Severe calorie restriction prevents certain aging-related changes in the brain, including the accumulation of free radicals and impairments in coordination and strength, according to a mouse study at Washington University School of Medicine in St. Louis. However, the dietary changes did not seem to prevent mice from developing some cognitive deficits associated with age, such as declines in memory. The study will be presented at 3 p.m. PT on Sunday, Oct. 24 at Neuroscience 2004, the Society for Neurosciences 34th Annual Meeting in San Diego.
"Our findings help us understand the processes underlying both normal aging and calorie restriction benefits," says principal investigator Laura L. Dugan, M.D., associate professor of neurology, of medicine and of anatomy and neurobiology. "If some aspects of aging are influenced by free radical damage, we may be able to prevent or reverse these impairments."
Though numerous studies have shown severe calorie restriction helps animals live longer and resist some effects of aging, scientists still do not know why. One theory suggests a restrictive diet decreases the effect of free radical damage. Free radicals are chemically reactive molecules produced either as byproducts of the bodys natural processes or as a result of stress from the environment, like smog or sunlight. Its normal to have some free radicals, but scientists think accumulating too many may cause cell damage and contribute to a variety of diseases ranging from stroke to cancer. Antioxidants like vitamins C and E help prevent free radicals from wreaking too much havoc.
Gila Z. Reckess | EurekAlert!
Opioids: no effect without side effect
21.01.2019 | Universitätsklinikum Jena
The cytoskeleton of neurons has been found to be involved in Alzheimer's disease
18.01.2019 | University of the Basque Country
The scientific and political community alike stress the importance of German Antarctic research
Joint Press Release from the BMBF and AWI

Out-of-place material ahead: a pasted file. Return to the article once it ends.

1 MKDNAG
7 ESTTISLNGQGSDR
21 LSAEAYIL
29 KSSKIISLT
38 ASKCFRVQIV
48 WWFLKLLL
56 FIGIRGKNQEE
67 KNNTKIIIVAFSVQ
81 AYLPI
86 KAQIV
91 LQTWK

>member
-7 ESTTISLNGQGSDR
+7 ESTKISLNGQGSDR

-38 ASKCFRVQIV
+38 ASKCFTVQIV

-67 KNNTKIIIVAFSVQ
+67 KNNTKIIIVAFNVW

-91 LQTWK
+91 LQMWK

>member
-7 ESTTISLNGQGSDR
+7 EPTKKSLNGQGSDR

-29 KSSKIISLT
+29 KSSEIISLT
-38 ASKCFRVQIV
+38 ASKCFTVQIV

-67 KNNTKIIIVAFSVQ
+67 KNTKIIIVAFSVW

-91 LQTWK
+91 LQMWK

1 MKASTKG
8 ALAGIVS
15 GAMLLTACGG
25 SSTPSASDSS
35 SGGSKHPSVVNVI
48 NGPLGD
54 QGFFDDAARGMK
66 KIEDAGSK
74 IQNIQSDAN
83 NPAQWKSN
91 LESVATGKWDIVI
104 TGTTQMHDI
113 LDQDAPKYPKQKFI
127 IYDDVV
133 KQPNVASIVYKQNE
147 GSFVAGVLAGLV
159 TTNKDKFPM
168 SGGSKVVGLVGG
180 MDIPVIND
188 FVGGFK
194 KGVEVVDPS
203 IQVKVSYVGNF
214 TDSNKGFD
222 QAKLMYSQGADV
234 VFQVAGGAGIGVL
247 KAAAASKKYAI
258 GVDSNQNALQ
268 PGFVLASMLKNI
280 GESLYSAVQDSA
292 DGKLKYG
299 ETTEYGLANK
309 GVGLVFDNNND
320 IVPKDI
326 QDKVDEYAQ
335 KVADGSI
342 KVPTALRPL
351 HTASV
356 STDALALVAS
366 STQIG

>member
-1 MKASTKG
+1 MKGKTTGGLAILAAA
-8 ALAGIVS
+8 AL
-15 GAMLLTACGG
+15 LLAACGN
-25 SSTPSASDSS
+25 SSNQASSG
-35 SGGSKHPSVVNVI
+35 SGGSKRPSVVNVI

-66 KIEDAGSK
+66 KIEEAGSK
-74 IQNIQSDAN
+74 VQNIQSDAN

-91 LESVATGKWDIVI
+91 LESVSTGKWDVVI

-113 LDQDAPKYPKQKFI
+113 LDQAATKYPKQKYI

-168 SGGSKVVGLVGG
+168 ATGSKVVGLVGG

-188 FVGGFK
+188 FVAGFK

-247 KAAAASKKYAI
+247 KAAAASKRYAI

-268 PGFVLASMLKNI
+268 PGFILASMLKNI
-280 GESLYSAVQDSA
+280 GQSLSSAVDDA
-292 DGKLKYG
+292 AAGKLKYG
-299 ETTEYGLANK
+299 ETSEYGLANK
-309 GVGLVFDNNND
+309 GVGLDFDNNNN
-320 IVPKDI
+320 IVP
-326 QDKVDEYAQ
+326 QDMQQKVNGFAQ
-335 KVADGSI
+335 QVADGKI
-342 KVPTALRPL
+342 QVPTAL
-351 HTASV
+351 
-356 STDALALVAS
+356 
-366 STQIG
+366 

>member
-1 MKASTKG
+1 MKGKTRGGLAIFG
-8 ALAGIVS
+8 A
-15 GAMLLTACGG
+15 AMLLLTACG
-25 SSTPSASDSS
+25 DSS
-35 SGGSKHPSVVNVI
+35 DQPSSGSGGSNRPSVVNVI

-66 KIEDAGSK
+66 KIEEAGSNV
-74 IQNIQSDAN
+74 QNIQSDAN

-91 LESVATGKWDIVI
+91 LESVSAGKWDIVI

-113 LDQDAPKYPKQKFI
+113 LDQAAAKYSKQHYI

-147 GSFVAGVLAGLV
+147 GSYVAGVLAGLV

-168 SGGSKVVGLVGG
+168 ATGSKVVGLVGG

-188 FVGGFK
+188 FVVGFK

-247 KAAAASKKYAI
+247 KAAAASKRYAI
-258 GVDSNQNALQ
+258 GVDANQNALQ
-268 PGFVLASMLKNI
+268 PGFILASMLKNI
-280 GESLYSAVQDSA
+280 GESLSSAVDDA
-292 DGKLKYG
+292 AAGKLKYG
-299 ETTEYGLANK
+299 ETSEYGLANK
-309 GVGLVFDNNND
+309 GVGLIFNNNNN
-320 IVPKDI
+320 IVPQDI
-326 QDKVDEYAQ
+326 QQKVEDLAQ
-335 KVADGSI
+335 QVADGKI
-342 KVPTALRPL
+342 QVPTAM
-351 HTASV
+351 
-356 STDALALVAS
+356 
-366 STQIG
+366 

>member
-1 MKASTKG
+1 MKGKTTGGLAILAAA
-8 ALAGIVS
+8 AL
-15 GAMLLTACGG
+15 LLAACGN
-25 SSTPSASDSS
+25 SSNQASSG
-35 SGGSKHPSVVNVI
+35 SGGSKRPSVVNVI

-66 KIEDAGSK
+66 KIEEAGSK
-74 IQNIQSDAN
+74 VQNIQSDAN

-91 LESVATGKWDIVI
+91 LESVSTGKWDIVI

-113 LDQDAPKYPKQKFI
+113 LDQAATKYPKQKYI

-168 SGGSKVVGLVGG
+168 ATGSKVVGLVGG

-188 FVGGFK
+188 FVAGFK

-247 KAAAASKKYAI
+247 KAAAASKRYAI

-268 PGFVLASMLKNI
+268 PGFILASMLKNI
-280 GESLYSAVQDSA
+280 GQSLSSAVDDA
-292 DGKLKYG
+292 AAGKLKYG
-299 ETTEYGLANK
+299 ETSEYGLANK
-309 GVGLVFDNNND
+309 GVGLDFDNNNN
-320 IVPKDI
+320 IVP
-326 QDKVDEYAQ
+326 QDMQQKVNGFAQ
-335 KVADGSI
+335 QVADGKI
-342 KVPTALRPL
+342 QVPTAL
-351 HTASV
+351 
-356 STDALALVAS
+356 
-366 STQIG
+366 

The Antarctic is a frigid continent south of the Antarctic Circle, where researchers are the only inhabitants. Despite the hostile conditions, here the Alfred...
World first experiments on sensor that may revolutionise everything from medical devices to unmanned vehicles
The new sensor - capable of detecting vibrations of living cells - may revolutionise everything from medical devices to unmanned vehicles.
Dead and alive at the same time? Researchers at the Max Planck Institute of Quantum Optics have implemented Erwin Schrödinger’s paradoxical gedanken experiment employing an entangled atom-light state.
In 1935 Erwin Schrödinger formulated a thought experiment designed to capture the paradoxical nature of quantum physics. The crucial element of this gedanken...
Cellulose obtained from wood has amazing material properties. Empa researchers are now equipping the biodegradable material with additional functionalities to produce implants for cartilage diseases using 3D printing.
It all starts with an ear. Empa researcher Michael Hausmann removes the object shaped like a human ear from the 3D printer and explains:
The phenomenon of so-called superlubricity is known, but so far the explanation at the atomic level has been missing: for example, how does extremely low friction occur in bearings? Researchers from the Fraunhofer Institutes IWM and IWS jointly deciphered a universal mechanism of superlubricity for certain diamond-like carbon layers in combination with organic lubricants. Based on this knowledge, it is now possible to formulate design rules for supra lubricating layer-lubricant combinations. The results are presented in an article in Nature Communications, volume 10.
One of the most important prerequisites for sustainable and environmentally friendly mobility is minimizing friction. Research and industry have been dedicated...
16.01.2019 | Event News
14.01.2019 | Event News
12.12.2018 | Event News
21.01.2019 | Life Sciences
21.01.2019 | Physics and Astronomy
21.01.2019 | Life Sciences